The Legislature should have oversight of Gov. Kathleen Blanco’s plan to offer $100 million in taxpayer money to insurance companies that agree to write homeowners policies in coastal Louisiana, a Senate committee voted June 22.
The Senate Finance Committee amended Blanco’s proposal so that the Legislature’s budget committee would have power to block the grants, up to $10 million each, from being handed out to private insurers that agree to write new policies in the hurricane-prone zones.
The bill originally gave lawmakers no influence in the process. The amended measure would allow the state Department of Insurance to approve the grants, contingent upon final approval from the budget committee.
Insurance Commissioner Jim Donelon, the plan’s chief backer, didn’t object to the change.
But Donelon met some skepticism about the proposal’s central thesis: that the grants will lure so many insurance companies to Louisiana that competition will rise and the cost of insurance will drop. Sen. Butch Gautreaux and others questioned whether it would work.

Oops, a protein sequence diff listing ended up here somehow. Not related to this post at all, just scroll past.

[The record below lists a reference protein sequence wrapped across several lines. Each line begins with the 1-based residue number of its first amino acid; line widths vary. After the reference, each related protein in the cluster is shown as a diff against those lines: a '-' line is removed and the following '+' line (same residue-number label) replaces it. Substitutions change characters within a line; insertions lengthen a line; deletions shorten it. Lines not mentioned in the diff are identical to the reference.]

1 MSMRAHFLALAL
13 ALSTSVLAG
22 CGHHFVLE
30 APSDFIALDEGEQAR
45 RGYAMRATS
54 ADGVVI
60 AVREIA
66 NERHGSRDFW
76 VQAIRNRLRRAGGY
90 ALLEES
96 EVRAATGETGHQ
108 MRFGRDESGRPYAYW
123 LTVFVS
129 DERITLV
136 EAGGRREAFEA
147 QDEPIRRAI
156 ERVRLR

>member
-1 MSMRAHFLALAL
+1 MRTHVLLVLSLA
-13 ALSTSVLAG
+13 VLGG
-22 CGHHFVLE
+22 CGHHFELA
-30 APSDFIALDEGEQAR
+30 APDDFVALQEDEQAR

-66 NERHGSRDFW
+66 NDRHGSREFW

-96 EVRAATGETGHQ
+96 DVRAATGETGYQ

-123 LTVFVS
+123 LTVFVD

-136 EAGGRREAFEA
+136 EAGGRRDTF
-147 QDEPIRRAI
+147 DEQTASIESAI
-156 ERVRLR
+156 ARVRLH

Donelon said the plan is Louisiana’s best shot at improving the state’s insurance market and driving down the cost of homeowners and commercial property insurance.
Donelon said, “Will I guarantee that rates will go down? No.”
“Absolutely not,” said Gautreaux, D-Morgan City. “Because it’s not going to happen.”
The panel then approved the amended bill without objection. The measure, by Rep. Karen Carter, D-New Orleans, moves to the full Senate for debate. Money to fund the proposal also needs approval from lawmakers.
The $100 million plan is one part of Blanco’s package of proposals that aim to halt the steady increases in homeowners and commercial property insurance rates. Other Blanco proposals in play in the Legislature include:
–A Carter bill to abolish the state’s insurance regulatory commission, another industry-friendly attempt to lure more insurers to the state. It was amended in the Senate by Sen. Nick Gautreaux, D-Meaux, to toughen an existing state law protecting policyholders. It awaits House agreement to that change, or could go to a House-Senate conference committee.
–A measure to create a new office of consumer advocacy inside the Department of Insurance, to represent policyholders with complaints against insurance companies. The bill by Sen. Don Cravins, D-Opelousas, was amended in the House and awaits approval from the Senate or a possible conference committee.
House Bill 678 is at http://legis.state.la.us/.
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